1. There has been a nice series of exchanges here because everyone seems to be intelligent and civil and I think most of the disagreements are more a matter of degree than anything else.

          When I first arrived in Flanders, in 1983, I was surprised to find farmers using work horses to plow the fields. Now, next door to us, there were small farmers with plots that were just a number of acres, four, six acres. Now, my own family the American west had transitioned from work horses to tractors just before World War II and my mother and her siblings rode a big workhorse to school, several of the little girls and one of the boys. They of course went to a tractor and all of its wonderful hydraulic accessories because it was more efficient.

          So, at first I thought the work horses were a novelty, but the farmers said that for a tiny farm, there wasn’t a major gain in efficiency for a tractor, especially in the tight spaces they worked with. And the horse produced a steady supply of manure and probably gave him someone to talk to while they worked. It was a bit of a lesson for me. And there are still spreads that use horses to run cattle, especially over uneven terrain. We will reduce two and four legged employees, but probably never eliminate them. And dogs and horses work for food, like the sign says.

          I don’t like any minimum wage and feel everyone should be free to make their own agreements. The joke of course is that the same people who argue for minimum wages the most run businesses that are awash in interns, essentially temporary indentured servants or who want to import foreign works and fire natives to save overhead. So, clearly one of those super hamburger machines will replace a $15 an hour burger flipper.

          But, while I am what I would describe as a socialized loner, most of us like human contact, so that is why I will go to a coffee house in the states, where I can meet interesting people and lecture each of the kids working there about going to junior college and how to avoid all the loans that will see them postpone marriage and children. I am a pied-piper of doom, when it comes to the notion of kids working at a coffee house with a $80,000 debt at twenty-five.

          So, I think that people like to deal with people. Like that awful song goes, People Need People (Sorry if you are a Streisand fan, I’m more of a Cole Porter and Ella Fitzgerald person) I can buy an expresso machine, but wherever I am, I like to walk and explore and deal with a person. I hate self-check out machines. At a place I go to frequently, I try to remember the names of every employee, to know something about their lives and their children, if they have them.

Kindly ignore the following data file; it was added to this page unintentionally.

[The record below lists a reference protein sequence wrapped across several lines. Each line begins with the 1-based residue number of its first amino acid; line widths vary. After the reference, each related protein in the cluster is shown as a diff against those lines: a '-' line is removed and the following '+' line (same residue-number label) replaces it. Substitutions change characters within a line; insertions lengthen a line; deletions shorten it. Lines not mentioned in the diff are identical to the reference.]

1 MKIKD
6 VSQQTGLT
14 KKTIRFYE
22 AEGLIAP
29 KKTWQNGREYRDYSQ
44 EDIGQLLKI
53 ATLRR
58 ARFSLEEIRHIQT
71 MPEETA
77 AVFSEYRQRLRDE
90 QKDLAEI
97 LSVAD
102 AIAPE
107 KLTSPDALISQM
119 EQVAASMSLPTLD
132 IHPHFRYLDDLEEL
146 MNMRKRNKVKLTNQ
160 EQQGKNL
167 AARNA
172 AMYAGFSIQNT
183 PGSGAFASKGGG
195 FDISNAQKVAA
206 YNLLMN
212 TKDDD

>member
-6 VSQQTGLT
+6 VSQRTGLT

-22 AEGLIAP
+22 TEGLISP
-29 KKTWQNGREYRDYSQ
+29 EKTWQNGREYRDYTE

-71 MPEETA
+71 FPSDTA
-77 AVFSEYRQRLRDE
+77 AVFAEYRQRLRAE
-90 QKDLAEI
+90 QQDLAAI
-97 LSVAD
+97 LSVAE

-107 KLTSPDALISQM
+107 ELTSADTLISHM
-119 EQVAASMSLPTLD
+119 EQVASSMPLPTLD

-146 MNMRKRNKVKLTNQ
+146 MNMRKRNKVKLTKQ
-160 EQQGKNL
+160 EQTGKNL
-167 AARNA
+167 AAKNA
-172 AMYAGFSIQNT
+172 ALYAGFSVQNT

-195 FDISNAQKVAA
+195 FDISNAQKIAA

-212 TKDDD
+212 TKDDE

The leftists like small restaurants and many of them look down on big business with disdain, especially McDonalds, which has them spitting with contempt. But, ironically, every policy they favor, from President Obama down, favors the big business over the small because they can navigate the rules, regulation and taxes so much better.

          The trendy little bistro in Sausalito or Cambridge has a much more difficult time because the owners or owners have no economy of scale and have to wear too many hats. They may be a great chef, but manage people or accounting poorly and yet they can’t afford more staff. Small business is a nightmare in many ways, one minute you are parking lot security and enforcement, the next copier repairman, the next janitor, then phone operator, then accountant, then personnel director and then the complain office.

          And when I write something like this on a left of center blog or a newspaper comments section, invariably I get a sneering reply, “then they shouldn’t be in business, if they can’t afford all the people they need,” or “if they can’t afford to pay their employees a living wage (which they determine), then they don’t deserve to stay in business.” All of their “compassion” goes out the window when it comes to business it seems. In reality, most small businesses start with savings, family loans and operate on a wing and a prayer. Many steadily go broke, only paying the employees and depleting the owner’s savings, to the point that it damages their retirement. Others just stay afloat for while, then hit a recession and are gone, each one a lifelong dream gone away.

          I am sure mechanization will continue apace, especially in manufacturing. It’s hard to imagine it in the same way for some tasks, digging, constructing, tasks that are not so repetitive and vary on each job or for janitorial. But the engineers are clever.